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Atal V., Bar T., Gordon S. (2016), Project selection: Commitment and competition, Games and Economic Behavior, 96, p. 30-48
We examine project selection decisions of firms constrained in the number of projects they can handle at once. A new project opportunity arises every period. Taking on a project requires a commitment of uncertain duration, preventing the firm from selecting another project in subsequent periods until the commitment ends. In our dynamic game, when two firms are free of commitment, they move sequentially in random order. Symmetric pure strategy Markov perfect equilibria always exist. In equilibrium, the first mover strategically rejects some projects that are then selected by the second mover, even when the value of the project is the same for both firms. A monopolist rejects more projects, and adopts ones of higher average quality compared to the duopolist. Duopolists select too few projects compared to their jointly optimal behavior. We extend the model to allow for externalities, asymmetry, and n>2n>2 firms.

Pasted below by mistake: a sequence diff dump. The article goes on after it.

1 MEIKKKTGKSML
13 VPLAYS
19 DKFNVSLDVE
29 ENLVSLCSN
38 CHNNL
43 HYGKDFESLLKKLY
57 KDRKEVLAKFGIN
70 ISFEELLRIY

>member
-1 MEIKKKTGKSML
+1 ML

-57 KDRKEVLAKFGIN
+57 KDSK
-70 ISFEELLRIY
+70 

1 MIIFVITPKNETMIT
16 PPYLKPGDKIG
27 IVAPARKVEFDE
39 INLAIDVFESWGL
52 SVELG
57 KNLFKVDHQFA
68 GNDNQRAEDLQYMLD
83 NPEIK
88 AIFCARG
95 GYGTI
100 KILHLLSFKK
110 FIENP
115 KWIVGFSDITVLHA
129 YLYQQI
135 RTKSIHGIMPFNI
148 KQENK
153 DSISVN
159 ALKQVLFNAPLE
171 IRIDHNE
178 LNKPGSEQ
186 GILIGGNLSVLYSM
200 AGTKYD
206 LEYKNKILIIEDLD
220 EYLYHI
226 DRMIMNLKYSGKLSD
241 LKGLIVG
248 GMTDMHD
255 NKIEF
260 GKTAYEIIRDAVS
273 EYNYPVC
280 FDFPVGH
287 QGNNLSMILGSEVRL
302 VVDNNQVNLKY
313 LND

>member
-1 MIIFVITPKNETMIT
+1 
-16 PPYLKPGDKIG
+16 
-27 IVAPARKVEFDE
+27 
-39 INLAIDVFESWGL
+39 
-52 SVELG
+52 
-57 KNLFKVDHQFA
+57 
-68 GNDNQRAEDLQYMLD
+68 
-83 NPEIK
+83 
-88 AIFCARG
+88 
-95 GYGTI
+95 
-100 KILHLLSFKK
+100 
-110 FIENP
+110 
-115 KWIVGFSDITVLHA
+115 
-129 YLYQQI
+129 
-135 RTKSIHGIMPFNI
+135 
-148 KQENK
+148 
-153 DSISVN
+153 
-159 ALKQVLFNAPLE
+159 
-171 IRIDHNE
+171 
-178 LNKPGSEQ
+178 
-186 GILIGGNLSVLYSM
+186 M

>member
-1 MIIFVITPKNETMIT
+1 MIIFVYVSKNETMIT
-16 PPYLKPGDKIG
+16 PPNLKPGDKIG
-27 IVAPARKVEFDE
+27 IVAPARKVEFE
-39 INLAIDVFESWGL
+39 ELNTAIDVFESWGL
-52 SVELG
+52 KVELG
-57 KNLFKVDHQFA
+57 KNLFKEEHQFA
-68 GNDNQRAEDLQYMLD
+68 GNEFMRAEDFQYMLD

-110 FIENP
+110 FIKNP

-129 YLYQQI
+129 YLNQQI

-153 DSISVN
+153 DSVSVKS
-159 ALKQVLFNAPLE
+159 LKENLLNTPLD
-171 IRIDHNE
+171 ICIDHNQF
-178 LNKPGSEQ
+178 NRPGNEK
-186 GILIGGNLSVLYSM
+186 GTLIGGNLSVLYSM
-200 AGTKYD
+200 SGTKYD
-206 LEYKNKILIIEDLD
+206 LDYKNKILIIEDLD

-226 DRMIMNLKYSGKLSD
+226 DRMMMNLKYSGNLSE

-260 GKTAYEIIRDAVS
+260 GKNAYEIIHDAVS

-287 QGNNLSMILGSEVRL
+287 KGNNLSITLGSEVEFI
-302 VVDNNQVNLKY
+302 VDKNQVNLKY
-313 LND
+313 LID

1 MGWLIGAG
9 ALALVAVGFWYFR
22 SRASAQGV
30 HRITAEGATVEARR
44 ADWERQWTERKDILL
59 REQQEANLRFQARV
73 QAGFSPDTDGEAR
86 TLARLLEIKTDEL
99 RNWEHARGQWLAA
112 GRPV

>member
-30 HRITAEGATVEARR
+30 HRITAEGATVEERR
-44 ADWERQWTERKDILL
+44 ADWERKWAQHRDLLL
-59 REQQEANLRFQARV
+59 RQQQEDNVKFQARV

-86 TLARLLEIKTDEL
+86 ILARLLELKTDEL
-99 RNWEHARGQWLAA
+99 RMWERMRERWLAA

Gordon S., Riboni A. (2015), Doubts and Dogmatism in Conflict Behaviour, The Economic Journal, 125, 589, p. 1790-1817
We consider a conflict under incomplete information where two opponents fight to impose their preferred policy. Before the conflict, one opponent (the agent) trusts the information received by his principal. Under some conditions, the principal induces hawkish attitudes in the agent: the agent never doubts the optimality of his preferred policy, conflicts are violent, and bad decisions are sometimes made. Under other conditions, the agent believes that his opponent may be right, even when all evidence indicates that the policy preferred by the opponent is certainly suboptimal. In this case, the agent adopts dovish attitudes and conflicts are less violent.